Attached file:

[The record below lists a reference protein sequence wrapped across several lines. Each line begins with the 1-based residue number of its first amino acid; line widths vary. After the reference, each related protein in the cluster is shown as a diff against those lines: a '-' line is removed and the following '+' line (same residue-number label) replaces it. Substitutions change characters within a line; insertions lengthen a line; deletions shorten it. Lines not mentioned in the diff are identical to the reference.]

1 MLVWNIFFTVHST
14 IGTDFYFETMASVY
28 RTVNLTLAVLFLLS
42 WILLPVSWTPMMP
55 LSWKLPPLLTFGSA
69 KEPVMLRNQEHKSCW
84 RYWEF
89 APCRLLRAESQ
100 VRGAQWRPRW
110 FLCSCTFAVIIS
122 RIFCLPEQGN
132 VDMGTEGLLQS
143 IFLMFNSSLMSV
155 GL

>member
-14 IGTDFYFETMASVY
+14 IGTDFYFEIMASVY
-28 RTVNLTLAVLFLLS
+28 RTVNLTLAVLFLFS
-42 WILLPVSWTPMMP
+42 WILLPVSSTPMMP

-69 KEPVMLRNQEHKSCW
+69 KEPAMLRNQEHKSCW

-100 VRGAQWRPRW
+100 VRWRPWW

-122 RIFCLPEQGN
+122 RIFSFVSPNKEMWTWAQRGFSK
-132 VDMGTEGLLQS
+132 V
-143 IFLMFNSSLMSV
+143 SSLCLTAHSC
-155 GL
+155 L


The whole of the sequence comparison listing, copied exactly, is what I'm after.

[The record below lists a reference protein sequence wrapped across several lines. Each line begins with the 1-based residue number of its first amino acid; line widths vary. After the reference, each related protein in the cluster is shown as a diff against those lines: a '-' line is removed and the following '+' line (same residue-number label) replaces it. Substitutions change characters within a line; insertions lengthen a line; deletions shorten it. Lines not mentioned in the diff are identical to the reference.]

1 MLVWNIFFTVHST
14 IGTDFYFETMASVY
28 RTVNLTLAVLFLLS
42 WILLPVSWTPMMP
55 LSWKLPPLLTFGSA
69 KEPVMLRNQEHKSCW
84 RYWEF
89 APCRLLRAESQ
100 VRGAQWRPRW
110 FLCSCTFAVIIS
122 RIFCLPEQGN
132 VDMGTEGLLQS
143 IFLMFNSSLMSV
155 GL

>member
-14 IGTDFYFETMASVY
+14 IGTDFYFEIMASVY
-28 RTVNLTLAVLFLLS
+28 RTVNLTLAVLFLFS
-42 WILLPVSWTPMMP
+42 WILLPVSSTPMMP

-69 KEPVMLRNQEHKSCW
+69 KEPAMLRNQEHKSCW

-100 VRGAQWRPRW
+100 VRWRPWW

-122 RIFCLPEQGN
+122 RIFSFVSPNKEMWTWAQRGFSK
-132 VDMGTEGLLQS
+132 V
-143 IFLMFNSSLMSV
+143 SSLCLTAHSC
-155 GL
+155 L